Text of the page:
Thought for the day - Setting up your boat

Updated: Feb 15, 2021

"Success is the sum of small efforts repeated"

What you need to know

Trim mainsail leach with vang for run

Set up for beat and adjust main twist with backstay and mast ram only

If you are sailing on a pond, conditions will be quite variable. As a rule I set my boat up for the lightest conditions but make sure I can oversheet the main to control the leach and create power in the gusts

Run through checklist for boat setup

Check radio setting are all correct as per checklist

Check rudder movement

Scan whole boat to make sure all is OK

Check bung inserted and secure

Is burgee fitted

See Brad Gibson 42 and Peter Stollery 39 set their rig up for the 2011 Worlds

The details

If you review several of the videos and articles on tuning an IOM (HERE), there is a consistent process people have adopted which seems to work.

Having set up your boat with the mast rake according to the boat plan, enough shroud tension to stop the leeward shroud from hanging loose when beating to windward, enough backstay to straighten the mast and 15-20 mm of chord depth in the foot of the main You are then ready to start.

Set the boat up on a run with the main boom just touching the shrouds and hold it in wind that you expect on the course. Tighten the kicking strap until the leach twists by an inch or so. Do this on both port and starboard to make sure the mast is centred and straight. Look to see if you have more twist on one side or the other.

Set up the mainsail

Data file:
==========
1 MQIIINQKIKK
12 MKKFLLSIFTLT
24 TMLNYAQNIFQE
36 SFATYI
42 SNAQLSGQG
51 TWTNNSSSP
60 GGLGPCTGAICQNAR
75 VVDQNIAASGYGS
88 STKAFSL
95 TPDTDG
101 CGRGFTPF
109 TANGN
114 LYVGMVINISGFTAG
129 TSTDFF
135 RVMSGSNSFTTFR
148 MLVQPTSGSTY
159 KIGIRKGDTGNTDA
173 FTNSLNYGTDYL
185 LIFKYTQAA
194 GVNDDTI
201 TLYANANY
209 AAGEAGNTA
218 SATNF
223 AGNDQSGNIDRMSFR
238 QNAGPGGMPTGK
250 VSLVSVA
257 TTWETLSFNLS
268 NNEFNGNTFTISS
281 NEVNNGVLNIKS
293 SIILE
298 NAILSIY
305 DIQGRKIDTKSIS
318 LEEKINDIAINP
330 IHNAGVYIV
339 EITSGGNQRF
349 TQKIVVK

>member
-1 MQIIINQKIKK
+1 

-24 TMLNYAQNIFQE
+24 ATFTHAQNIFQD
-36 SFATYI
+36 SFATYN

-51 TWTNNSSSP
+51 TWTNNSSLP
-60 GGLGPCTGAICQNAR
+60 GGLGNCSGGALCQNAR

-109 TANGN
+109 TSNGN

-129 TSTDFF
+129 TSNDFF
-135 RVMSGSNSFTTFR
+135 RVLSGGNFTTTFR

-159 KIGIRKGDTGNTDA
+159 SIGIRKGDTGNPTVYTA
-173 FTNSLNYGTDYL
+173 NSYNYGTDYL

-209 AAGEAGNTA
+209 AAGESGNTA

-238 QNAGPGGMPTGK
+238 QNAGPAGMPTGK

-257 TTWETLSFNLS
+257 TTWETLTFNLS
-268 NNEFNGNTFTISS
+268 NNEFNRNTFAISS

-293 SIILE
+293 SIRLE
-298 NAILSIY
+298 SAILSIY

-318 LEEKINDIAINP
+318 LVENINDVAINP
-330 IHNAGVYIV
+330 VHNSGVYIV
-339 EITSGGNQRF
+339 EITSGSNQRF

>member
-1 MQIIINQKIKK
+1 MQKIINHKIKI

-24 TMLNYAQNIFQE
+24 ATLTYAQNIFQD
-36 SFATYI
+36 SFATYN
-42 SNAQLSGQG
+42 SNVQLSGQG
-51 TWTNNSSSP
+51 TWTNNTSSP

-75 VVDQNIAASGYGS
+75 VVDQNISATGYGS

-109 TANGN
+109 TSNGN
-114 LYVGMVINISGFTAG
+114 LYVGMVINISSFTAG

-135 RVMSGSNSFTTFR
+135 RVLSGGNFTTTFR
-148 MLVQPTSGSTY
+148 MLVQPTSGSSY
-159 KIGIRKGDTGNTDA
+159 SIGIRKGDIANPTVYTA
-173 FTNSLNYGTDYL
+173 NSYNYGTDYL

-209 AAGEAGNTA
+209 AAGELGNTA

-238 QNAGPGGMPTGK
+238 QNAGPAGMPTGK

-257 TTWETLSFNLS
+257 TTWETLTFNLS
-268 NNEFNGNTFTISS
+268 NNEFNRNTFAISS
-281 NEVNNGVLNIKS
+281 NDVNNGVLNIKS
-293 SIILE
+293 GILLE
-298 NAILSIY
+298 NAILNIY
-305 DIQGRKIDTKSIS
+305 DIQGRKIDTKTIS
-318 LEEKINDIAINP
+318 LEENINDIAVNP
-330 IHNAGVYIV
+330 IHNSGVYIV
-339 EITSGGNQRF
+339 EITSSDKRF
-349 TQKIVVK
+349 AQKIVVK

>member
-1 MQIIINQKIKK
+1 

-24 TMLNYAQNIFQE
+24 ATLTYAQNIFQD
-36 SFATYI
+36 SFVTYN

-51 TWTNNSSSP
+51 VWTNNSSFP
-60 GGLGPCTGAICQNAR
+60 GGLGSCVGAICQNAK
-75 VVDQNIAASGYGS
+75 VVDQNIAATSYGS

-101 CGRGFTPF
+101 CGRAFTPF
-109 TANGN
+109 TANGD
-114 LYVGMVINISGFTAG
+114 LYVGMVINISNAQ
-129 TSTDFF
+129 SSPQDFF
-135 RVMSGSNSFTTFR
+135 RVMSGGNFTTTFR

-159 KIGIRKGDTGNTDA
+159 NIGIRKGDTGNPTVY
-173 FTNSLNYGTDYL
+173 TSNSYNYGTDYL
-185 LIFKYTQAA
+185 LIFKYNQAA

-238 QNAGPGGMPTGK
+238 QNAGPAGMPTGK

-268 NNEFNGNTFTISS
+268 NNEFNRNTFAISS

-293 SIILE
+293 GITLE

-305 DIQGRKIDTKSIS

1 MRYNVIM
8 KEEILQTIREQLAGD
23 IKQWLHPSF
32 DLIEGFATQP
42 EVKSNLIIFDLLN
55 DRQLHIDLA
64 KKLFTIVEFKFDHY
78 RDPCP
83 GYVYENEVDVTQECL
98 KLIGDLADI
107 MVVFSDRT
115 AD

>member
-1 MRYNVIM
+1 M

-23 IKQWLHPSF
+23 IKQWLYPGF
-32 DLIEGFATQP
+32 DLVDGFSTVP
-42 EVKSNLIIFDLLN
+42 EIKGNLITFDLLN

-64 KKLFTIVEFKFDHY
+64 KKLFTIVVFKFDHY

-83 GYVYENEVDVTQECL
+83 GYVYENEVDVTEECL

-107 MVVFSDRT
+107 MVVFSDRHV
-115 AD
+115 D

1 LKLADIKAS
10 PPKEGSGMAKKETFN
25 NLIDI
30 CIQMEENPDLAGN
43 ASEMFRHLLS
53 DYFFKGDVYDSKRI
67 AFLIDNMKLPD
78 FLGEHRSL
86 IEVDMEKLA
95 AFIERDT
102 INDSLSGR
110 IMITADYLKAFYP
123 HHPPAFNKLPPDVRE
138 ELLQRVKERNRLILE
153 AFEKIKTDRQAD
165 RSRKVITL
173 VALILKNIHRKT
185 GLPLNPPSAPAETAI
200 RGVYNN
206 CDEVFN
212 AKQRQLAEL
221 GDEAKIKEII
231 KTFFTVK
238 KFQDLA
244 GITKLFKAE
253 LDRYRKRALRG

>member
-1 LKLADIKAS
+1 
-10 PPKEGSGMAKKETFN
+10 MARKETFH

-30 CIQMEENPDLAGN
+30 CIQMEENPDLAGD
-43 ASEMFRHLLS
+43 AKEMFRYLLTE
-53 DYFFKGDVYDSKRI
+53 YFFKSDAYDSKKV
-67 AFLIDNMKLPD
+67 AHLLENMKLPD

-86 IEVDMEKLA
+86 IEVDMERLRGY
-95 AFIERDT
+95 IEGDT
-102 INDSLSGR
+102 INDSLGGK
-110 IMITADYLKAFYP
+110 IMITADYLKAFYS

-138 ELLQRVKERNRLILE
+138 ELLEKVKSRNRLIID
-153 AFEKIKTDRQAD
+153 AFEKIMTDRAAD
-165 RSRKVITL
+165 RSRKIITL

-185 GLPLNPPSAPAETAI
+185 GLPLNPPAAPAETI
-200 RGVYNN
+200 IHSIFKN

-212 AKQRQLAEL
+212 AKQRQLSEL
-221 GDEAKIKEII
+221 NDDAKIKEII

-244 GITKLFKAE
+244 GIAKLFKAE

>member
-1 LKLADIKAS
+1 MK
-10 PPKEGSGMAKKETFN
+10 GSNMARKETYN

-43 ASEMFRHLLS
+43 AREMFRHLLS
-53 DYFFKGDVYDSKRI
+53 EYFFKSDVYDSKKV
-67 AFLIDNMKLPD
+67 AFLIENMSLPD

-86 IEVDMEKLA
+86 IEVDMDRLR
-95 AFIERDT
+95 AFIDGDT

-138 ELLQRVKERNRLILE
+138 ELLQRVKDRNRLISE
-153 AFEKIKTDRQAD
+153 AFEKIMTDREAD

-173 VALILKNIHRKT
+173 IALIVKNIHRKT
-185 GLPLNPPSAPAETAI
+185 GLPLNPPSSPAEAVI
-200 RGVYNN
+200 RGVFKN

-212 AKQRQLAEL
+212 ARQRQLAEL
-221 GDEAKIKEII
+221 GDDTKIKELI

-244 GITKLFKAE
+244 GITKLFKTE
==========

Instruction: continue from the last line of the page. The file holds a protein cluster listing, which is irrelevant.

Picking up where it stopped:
Set up for close hauled and adjust mainsail twist with the backstay and mast ram. The goal is to have the top batten parallel to the centreline of the boat and a fair luff shape consistent top to bottom when viewed from behind and leeward. If you are having problems with the mainsail leach tension between the run and beat, check that you have some packing under the bottom of the gooseneck. 2 layer of deck patch should do it. This alters the geometry so the kicker tightens as the boom goes out from a beat to a run.

Check the mast bend looking down from the top of the mast. On an A rig there should be a slight S curve with slight reverse bend at the mast ram. The B rig should have a fair curve as will the C rig but to a lesser extent. If you followed the instructions in Boat Tuning and Setup and noted the settings, there should be very little to do other than adjust for more wind or less wind.

If you are sailing on a pond surrounded by trees, conditions will likely be quite variable. As a rule I set my boat up for the lightest conditions but make sure I can oversheet the main to control the mainsail leach and hold it firm in puffs to create power and acceleration.

Adjust the jib

Once you are happy with the main, look at the jib. The sheet setting you will have pre defined but you need to check the leach. Looking at the boat from behind and to leeward see that the leech twist is parallel to the mainsail. Adjust the topping lift to make it so.

Run through checklist for all your settings to ensure nothing is out of place.

Check the radio settings are all correct as per checklist. You may need to micro adjust the sheet setting for the conditions. As a rule, look for close sheeting with the main boom centred on flat water and ease the booms out slightly as the wind and waves increase.

Check rudder movement is OK and finally scan the whole boat to make sure all is OK and add the burgee to the top of the mast.

Check bung is inserted and secure and you are ready to launch.

Don't take my word for setting up your boat, have a look at what some of the experts say. HERE.

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The other day racing at Emsworth in conditions at the top end of the A rig, I struggled to control the tension of the jib leech and that affected the performance of the boat to windward. The jib leac